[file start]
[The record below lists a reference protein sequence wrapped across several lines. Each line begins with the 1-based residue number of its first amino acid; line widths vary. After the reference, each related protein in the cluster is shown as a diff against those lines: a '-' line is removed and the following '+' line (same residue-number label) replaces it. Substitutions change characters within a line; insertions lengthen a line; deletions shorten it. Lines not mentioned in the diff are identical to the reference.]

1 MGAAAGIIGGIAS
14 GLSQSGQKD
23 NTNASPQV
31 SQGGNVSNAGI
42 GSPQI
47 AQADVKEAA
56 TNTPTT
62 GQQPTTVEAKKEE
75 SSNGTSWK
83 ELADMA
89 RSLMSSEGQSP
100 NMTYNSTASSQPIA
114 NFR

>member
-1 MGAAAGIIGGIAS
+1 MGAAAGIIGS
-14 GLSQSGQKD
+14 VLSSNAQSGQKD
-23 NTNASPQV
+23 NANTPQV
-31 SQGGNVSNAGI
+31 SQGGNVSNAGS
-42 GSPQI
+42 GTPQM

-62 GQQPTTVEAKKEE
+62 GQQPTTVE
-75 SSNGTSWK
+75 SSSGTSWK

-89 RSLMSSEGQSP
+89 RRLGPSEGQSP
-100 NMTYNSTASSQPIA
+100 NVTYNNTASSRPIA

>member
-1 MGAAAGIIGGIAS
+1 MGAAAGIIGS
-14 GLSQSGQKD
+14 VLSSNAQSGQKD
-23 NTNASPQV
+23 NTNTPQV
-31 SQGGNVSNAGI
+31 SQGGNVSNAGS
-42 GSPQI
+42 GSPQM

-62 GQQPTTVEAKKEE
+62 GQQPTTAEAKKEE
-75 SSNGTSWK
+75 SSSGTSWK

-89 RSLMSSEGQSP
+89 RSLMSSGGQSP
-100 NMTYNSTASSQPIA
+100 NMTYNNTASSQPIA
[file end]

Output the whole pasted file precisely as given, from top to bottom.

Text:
[The record below lists a reference protein sequence wrapped across several lines. Each line begins with the 1-based residue number of its first amino acid; line widths vary. After the reference, each related protein in the cluster is shown as a diff against those lines: a '-' line is removed and the following '+' line (same residue-number label) replaces it. Substitutions change characters within a line; insertions lengthen a line; deletions shorten it. Lines not mentioned in the diff are identical to the reference.]

1 MGAAAGIIGGIAS
14 GLSQSGQKD
23 NTNASPQV
31 SQGGNVSNAGI
42 GSPQI
47 AQADVKEAA
56 TNTPTT
62 GQQPTTVEAKKEE
75 SSNGTSWK
83 ELADMA
89 RSLMSSEGQSP
100 NMTYNSTASSQPIA
114 NFR

>member
-1 MGAAAGIIGGIAS
+1 MGAAAGIIGS
-14 GLSQSGQKD
+14 VLSSNAQSGQKD
-23 NTNASPQV
+23 NANTPQV
-31 SQGGNVSNAGI
+31 SQGGNVSNAGS
-42 GSPQI
+42 GTPQM

-62 GQQPTTVEAKKEE
+62 GQQPTTVE
-75 SSNGTSWK
+75 SSSGTSWK

-89 RSLMSSEGQSP
+89 RRLGPSEGQSP
-100 NMTYNSTASSQPIA
+100 NVTYNNTASSRPIA

>member
-1 MGAAAGIIGGIAS
+1 MGAAAGIIGS
-14 GLSQSGQKD
+14 VLSSNAQSGQKD
-23 NTNASPQV
+23 NTNTPQV
-31 SQGGNVSNAGI
+31 SQGGNVSNAGS
-42 GSPQI
+42 GSPQM

-62 GQQPTTVEAKKEE
+62 GQQPTTAEAKKEE
-75 SSNGTSWK
+75 SSSGTSWK

-89 RSLMSSEGQSP
+89 RSLMSSGGQSP
-100 NMTYNSTASSQPIA
+100 NMTYNNTASSQPIA